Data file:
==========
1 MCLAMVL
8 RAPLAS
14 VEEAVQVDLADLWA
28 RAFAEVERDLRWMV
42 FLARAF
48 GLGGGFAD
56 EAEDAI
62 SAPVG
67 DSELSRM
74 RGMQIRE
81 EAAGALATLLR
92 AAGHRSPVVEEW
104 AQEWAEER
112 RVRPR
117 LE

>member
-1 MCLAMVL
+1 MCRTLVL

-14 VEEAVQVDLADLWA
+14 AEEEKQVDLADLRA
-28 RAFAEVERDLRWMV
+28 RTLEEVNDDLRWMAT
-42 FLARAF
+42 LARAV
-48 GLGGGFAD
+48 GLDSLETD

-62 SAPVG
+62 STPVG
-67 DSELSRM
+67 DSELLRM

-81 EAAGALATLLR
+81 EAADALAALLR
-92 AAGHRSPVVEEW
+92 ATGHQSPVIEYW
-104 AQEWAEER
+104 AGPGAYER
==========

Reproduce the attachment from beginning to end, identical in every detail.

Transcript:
1 MCLAMVL
8 RAPLAS
14 VEEAVQVDLADLWA
28 RAFAEVERDLRWMV
42 FLARAF
48 GLGGGFAD
56 EAEDAI
62 SAPVG
67 DSELSRM
74 RGMQIRE
81 EAAGALATLLR
92 AAGHRSPVVEEW
104 AQEWAEER
112 RVRPR
117 LE

>member
-1 MCLAMVL
+1 MCRTLVL

-14 VEEAVQVDLADLWA
+14 AEEEKQVDLADLRA
-28 RAFAEVERDLRWMV
+28 RTLEEVNDDLRWMAT
-42 FLARAF
+42 LARAV
-48 GLGGGFAD
+48 GLDSLETD

-62 SAPVG
+62 STPVG
-67 DSELSRM
+67 DSELLRM

-81 EAAGALATLLR
+81 EAADALAALLR
-92 AAGHRSPVVEEW
+92 ATGHQSPVIEYW
-104 AQEWAEER
+104 AGPGAYER